Young Americans Are Driving Dramatically Less – Will It Continue?

This post was written by James Coan, Research Associate at the Baker Institute Energy Forum.

Americans under 40 are driving dramatically less, according to data from the National Household Travel Survey. The question is: Is car culture in America waning generationally or is this a temporary phenomenon linked to the recession?

The recession hit younger workers particularly hard. Driving by all Americans between the ages of 18-40 plummeted by 19-24% per person in 2009, compared with 2001. Yet even employed drivers age 18-40 drove between 15-19% less per person in 2009 compared with 2001.

Polls show that younger Americans are more willing to cut back on driving for environmental reasons. Occupy Wall Street and young environmental activists have been a vocal element of movements to block energy infrastructure such as the Keystone XL pipeline. And, young people are apparently less apt to be patrons of NASCAR, which commentators speculate is related to a decline in interests in automobile culture in general.

Thus, if younger Americans are simply going to drive less forever, it would be a very significant paradigm shift for American oil consumption. Americans under 40 accounted for more than one-third of miles driven in the U.S. in 2009.

Some research supports that idea that declining driving patterns by generation Y might be here to stay. Combined with better car mileage standards, that could be good news for US energy security. One explanation for the decline in driving is that cell phones and the Internet allow younger Americans to stay connected with each other without the need to meet in person. The research indicates that it is most true for those under 30 or 35 (the “Gen Y” or “Millennial” generation), but also applies to a lesser degree to generation Xers. In its most recent 2011 survey, Zipcar found 68% of licensed drivers under 35 sometimes choose to spend time with friends online instead of driving to see them, as well as a very substantial 55% of those ages 35-44. As smart phones and programs like Skype become more user-friendly and common, even more are likely to forgo driving.

Social media is also diminishing interest in cars. Mike Cooperman of J.D. Power and Associates’ web intelligence division found that young adults care more about their cell phones than their cars, and the research firm Gartner found 46% of drivers aged 18-24 would choose Internet access over owning a car. Young adults can feel independent with this connectivity rather than needing a vehicle, and such attitudes are likely to continue, even if GM tries desperately use MTV and internet video sensations like Sergio the “Sexy Sax Man” to entice young buyers into showrooms.

Additional clues suggest that this decline in driving among younger Americans may be permanent or continue. As the graph above shows, driving tends to rise until middle age and then fall (so those over 40 are “over the hill” in more ways than one). Yet this may no longer be true for a given age group. The average worker aged 35-39 in 2009 drove less than the similar cohort of workers aged 25-29 in 2001. If driving can both start at a lower level in young adulthood and remain consistent, overall miles driven will drop sharply over time.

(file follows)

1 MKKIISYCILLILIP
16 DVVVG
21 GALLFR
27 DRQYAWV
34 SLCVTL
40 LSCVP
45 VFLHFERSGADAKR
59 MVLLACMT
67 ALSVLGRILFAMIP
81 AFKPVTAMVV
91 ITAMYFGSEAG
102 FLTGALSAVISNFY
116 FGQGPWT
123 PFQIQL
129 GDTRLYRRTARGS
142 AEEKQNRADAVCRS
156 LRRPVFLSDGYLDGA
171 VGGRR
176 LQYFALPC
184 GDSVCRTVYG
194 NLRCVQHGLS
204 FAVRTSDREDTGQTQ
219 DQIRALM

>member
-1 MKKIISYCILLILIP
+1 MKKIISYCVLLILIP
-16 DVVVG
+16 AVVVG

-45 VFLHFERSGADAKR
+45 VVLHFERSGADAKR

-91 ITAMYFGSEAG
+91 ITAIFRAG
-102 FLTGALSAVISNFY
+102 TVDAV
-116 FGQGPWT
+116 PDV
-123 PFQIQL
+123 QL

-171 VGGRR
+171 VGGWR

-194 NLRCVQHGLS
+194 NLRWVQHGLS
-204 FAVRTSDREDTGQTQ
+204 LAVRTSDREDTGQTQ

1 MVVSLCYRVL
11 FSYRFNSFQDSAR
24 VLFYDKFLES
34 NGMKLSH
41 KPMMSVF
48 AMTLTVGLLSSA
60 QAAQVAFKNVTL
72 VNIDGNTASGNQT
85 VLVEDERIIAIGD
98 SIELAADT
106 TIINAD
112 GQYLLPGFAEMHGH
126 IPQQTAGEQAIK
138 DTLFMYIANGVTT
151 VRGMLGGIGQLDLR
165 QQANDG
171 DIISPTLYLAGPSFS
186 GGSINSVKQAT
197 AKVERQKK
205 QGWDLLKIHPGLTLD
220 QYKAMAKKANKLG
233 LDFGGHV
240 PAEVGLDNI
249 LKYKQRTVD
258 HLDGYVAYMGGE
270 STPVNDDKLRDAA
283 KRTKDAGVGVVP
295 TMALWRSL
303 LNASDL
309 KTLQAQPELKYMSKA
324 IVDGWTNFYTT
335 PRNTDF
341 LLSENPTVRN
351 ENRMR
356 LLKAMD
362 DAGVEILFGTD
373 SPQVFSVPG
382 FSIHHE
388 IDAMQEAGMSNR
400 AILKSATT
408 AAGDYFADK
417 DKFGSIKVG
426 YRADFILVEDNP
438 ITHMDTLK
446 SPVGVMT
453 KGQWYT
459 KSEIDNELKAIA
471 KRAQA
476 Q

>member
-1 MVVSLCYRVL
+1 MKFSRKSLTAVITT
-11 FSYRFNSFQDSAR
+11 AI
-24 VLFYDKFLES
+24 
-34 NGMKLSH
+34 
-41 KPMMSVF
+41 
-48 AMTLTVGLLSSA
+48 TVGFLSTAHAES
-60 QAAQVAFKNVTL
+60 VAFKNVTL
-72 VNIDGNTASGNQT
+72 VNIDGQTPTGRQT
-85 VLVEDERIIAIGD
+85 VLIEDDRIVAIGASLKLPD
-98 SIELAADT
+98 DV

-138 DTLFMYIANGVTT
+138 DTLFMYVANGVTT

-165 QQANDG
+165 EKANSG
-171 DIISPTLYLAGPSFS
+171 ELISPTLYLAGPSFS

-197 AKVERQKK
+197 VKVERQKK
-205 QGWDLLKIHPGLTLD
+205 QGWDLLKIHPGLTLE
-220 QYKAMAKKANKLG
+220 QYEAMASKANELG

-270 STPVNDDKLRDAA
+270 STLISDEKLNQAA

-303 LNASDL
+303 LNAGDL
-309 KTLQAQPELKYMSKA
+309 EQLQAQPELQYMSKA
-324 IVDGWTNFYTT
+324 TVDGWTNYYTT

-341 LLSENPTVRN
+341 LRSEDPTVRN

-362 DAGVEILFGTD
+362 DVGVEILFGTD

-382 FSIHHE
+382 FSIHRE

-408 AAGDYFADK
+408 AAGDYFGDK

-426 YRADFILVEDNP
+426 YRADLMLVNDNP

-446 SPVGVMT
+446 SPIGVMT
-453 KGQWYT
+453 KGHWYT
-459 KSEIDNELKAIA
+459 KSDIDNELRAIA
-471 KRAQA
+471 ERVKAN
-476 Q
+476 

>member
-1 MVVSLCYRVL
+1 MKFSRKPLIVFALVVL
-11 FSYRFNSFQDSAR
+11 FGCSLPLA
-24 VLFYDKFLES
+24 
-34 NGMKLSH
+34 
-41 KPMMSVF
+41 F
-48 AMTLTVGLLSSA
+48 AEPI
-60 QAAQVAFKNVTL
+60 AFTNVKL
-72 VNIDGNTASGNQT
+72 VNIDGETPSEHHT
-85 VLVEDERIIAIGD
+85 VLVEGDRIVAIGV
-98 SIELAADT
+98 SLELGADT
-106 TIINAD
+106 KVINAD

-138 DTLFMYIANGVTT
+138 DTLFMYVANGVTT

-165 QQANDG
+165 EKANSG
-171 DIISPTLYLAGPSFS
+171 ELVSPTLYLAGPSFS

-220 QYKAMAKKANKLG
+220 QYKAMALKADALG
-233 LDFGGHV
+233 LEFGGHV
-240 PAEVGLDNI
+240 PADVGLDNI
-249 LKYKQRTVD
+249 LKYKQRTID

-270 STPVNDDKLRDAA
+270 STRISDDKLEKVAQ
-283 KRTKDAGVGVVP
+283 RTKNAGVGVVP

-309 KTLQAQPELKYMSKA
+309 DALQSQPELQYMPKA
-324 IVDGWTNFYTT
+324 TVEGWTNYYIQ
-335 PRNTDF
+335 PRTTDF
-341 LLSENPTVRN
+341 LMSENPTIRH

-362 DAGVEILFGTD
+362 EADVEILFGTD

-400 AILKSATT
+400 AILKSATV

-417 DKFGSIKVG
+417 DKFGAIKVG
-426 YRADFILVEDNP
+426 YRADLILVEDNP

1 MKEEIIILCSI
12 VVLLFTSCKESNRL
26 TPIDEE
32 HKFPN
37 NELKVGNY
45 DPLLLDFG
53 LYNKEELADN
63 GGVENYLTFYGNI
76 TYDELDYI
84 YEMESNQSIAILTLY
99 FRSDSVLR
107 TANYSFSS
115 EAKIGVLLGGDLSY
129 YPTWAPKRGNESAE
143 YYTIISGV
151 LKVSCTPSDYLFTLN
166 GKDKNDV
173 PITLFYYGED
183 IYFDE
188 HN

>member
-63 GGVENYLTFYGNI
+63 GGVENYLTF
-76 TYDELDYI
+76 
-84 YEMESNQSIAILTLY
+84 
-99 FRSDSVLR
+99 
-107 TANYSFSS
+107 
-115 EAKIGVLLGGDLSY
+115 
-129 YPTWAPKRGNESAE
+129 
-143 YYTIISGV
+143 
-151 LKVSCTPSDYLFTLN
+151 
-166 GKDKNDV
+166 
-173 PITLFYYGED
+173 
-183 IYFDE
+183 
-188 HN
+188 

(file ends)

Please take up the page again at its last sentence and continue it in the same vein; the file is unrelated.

Also, as seen in the graph below from Michael Sivak and Brandon Schoettle of the University of Michigan from their paper in the journal Traffic Injury Prevention, Americans under 40 were less likely to have a drivers’ license in 2008 than in 1983. Obviously, one way to reduce driving is to not drive at all, and not having a license is becoming increasingly popular among the youngest Americans eligible to drive.

Another factor leading to less driving, the desire among young adults to live in dense, urban neighborhoods, is also likely to continue. The question is what if gasoline prices were to drop sharply? In this case, would cheap housing in the suburbs and exurbs could seem more desirable again to generation Y? Perhaps not so…a study from RCLCO Consumer Research finds that 77% of Generation Y plans to live in an urban area, and more than half would trade the size of their homes for proximity to shopping or work. Although in slightly lower numbers, many “Gen Xers” who are in their 30s and 40s also want to live in urban areas that are close to destinations they frequent.  A rule of thumb is that doubling the density of a neighborhood will reduce miles driven by 20%, though much of the reduction is a result of dense neighborhoods being more likely to have public transportation as well as nearby shops, entertainment and employment.

Some of the reasons cities seem so attractive to younger Americans are not related to oil prices and include falling crime rates, greater acceptance of ethnic diversity, perceptions that cities are more dynamic and exciting, and aversion to long commutes battling traffic congestion. But the thesis hasn’t been fully tested yet. If gasoline prices fall precipitously again some day and the recession were to pass, habits of the baby boom generation might resurface. In that case, even with the overwhelming public opposition that would like remain, policy makers might consider the benefits of a higher gasoline tax to hold the environmental and national security gains that are currently in place.